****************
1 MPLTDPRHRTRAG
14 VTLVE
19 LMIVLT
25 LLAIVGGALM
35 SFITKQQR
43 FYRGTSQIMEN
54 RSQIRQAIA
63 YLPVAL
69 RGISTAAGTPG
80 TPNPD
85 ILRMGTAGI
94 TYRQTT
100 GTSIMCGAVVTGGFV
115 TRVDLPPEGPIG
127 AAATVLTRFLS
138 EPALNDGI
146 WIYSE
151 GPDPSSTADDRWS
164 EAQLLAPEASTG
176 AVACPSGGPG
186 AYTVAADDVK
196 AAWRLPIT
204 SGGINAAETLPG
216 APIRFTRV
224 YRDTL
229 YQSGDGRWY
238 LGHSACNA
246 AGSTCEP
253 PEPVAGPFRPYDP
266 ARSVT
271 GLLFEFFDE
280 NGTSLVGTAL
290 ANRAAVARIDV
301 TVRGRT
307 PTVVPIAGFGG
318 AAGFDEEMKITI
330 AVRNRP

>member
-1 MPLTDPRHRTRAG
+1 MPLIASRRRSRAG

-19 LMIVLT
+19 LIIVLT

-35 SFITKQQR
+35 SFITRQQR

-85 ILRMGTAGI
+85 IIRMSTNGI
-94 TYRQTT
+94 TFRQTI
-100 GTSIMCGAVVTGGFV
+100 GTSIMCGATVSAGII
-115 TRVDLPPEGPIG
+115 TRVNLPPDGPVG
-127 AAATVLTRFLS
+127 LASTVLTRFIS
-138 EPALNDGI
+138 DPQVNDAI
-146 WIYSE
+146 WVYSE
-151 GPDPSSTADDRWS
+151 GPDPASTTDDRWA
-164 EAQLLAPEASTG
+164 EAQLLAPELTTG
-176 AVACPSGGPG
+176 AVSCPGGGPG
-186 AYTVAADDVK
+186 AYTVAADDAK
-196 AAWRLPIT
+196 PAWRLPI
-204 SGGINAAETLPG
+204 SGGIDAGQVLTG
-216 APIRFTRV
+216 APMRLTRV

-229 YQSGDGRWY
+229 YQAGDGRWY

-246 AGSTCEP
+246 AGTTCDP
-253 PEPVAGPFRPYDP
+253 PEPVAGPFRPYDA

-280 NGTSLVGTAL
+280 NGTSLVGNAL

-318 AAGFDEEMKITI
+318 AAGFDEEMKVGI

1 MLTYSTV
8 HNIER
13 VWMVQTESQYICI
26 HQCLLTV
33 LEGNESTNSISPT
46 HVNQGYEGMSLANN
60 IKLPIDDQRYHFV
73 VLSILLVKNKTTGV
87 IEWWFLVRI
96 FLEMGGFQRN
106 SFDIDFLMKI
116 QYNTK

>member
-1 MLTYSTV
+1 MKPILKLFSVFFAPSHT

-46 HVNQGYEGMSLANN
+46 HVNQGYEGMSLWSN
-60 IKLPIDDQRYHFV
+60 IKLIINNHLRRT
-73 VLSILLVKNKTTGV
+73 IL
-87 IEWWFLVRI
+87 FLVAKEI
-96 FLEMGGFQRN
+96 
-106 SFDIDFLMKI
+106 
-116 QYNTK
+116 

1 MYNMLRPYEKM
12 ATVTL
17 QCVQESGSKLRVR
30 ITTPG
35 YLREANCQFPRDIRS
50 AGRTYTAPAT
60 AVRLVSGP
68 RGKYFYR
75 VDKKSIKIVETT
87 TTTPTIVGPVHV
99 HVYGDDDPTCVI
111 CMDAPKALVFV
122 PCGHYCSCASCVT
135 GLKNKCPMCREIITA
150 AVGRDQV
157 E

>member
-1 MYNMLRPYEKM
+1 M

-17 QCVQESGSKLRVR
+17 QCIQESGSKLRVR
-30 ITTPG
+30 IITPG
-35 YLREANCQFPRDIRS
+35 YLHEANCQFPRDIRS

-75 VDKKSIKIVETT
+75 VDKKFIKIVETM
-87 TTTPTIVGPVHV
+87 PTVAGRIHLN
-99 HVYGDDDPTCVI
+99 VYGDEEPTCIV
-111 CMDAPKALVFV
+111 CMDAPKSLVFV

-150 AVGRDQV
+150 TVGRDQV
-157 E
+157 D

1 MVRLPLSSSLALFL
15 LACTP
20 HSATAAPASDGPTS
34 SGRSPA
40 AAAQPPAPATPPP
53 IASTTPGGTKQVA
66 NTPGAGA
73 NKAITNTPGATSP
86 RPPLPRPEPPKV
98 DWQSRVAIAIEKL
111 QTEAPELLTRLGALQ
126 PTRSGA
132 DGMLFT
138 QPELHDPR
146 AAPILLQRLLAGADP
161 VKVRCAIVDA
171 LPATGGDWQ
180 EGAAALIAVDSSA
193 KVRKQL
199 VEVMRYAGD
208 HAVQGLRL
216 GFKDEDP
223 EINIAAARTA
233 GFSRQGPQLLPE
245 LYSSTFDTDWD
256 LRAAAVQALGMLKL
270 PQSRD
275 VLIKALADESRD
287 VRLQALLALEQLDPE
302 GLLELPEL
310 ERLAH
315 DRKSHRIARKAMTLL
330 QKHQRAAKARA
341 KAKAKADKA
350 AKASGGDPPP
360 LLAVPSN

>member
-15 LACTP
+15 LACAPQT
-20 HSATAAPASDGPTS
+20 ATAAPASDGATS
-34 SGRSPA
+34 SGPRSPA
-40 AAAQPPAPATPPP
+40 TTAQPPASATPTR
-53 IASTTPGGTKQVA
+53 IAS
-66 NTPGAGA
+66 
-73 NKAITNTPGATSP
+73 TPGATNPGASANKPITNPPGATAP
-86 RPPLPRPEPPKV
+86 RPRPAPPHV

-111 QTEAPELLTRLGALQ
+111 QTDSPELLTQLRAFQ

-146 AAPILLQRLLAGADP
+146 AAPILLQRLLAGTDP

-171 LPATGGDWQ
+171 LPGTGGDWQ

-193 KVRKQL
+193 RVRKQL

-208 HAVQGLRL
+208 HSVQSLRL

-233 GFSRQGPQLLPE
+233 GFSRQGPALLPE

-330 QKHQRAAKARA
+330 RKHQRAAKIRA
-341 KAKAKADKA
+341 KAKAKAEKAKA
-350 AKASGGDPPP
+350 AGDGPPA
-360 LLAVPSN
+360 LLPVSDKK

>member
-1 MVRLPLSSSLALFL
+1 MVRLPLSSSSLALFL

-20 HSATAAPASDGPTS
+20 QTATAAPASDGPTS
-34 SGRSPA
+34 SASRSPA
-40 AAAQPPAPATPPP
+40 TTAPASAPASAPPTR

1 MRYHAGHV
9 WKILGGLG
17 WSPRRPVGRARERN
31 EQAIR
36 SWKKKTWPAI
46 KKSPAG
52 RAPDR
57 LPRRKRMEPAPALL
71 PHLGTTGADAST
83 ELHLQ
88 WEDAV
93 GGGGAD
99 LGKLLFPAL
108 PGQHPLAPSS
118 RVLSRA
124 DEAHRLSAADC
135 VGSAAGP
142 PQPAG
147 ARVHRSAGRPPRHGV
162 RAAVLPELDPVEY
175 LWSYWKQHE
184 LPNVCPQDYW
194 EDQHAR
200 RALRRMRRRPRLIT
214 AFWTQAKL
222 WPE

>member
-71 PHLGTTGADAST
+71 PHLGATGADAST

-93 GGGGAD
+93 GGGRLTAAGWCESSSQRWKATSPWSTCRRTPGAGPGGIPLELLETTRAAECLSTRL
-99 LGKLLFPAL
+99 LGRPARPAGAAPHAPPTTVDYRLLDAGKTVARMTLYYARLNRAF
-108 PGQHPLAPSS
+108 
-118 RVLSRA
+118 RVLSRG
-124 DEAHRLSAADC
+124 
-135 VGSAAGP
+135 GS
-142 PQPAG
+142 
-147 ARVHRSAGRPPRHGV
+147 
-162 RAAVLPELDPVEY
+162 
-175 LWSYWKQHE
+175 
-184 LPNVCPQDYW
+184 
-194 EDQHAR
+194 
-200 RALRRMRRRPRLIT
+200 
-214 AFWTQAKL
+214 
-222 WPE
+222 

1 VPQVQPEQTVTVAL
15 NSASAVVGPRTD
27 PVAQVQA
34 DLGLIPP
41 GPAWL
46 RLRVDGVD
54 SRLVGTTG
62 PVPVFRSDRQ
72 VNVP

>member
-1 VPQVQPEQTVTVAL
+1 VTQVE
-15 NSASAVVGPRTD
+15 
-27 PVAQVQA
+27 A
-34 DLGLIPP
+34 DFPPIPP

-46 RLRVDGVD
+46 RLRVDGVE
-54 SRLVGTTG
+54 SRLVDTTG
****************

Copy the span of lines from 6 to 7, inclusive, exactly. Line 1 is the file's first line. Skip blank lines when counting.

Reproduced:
43 FYRGTSQIMEN
54 RSQIRQAIA